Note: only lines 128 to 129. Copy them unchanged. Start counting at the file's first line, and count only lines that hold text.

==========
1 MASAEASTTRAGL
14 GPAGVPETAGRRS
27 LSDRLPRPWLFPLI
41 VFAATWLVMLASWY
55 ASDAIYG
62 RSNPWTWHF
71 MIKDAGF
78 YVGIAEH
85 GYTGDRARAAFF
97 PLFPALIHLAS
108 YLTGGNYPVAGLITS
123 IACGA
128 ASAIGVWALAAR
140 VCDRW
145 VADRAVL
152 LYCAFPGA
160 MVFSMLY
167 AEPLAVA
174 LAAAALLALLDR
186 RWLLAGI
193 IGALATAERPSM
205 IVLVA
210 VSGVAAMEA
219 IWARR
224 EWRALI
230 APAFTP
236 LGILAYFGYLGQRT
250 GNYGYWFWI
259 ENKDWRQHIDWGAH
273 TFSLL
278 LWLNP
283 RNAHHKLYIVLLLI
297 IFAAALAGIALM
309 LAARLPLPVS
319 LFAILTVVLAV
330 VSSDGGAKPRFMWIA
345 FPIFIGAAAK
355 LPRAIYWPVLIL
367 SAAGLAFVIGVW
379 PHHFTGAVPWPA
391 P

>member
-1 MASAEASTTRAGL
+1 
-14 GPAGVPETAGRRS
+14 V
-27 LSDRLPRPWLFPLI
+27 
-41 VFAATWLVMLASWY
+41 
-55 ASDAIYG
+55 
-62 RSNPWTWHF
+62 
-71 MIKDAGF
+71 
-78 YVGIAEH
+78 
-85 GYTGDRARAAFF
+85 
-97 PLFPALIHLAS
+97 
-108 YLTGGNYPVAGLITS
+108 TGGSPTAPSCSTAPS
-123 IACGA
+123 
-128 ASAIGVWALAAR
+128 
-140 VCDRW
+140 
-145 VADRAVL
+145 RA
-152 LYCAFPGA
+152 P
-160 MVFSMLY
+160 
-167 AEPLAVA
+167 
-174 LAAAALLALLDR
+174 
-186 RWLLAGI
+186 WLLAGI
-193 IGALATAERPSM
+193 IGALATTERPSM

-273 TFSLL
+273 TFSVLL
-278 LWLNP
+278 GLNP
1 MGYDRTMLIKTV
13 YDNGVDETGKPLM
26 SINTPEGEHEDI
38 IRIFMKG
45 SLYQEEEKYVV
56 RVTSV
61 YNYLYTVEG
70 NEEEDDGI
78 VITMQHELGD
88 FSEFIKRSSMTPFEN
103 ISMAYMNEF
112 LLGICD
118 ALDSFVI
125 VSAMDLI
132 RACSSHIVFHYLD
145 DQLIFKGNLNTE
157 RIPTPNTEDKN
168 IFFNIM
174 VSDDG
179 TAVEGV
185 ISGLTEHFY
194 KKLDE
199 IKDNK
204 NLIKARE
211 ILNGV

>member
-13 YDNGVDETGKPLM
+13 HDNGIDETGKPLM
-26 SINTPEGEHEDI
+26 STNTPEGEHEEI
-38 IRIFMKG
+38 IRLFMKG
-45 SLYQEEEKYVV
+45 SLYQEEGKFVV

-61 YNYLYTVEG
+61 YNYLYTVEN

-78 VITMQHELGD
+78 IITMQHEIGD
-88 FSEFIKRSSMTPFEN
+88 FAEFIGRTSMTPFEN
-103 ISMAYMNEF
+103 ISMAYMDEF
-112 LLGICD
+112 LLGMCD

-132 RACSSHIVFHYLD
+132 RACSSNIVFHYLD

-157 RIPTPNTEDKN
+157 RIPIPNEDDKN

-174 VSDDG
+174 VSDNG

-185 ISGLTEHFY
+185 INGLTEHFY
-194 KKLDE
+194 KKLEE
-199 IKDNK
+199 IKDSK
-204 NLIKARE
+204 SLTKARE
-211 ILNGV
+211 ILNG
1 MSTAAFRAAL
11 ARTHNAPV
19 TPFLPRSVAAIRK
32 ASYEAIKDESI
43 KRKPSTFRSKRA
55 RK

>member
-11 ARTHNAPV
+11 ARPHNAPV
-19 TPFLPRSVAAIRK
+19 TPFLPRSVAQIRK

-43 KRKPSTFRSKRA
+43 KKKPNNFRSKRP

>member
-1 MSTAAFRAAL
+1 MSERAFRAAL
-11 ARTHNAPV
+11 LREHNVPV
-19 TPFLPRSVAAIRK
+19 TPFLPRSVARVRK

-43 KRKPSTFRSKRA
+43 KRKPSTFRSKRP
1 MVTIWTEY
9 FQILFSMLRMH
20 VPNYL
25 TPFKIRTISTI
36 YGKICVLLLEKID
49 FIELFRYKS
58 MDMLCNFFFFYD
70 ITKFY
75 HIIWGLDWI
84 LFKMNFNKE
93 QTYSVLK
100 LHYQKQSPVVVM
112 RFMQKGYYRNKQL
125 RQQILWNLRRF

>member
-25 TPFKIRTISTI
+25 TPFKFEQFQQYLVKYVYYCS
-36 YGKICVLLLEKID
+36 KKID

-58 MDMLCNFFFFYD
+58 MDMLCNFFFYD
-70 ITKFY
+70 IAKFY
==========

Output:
+88 FAEFIGRTSMTPFEN
-103 ISMAYMNEF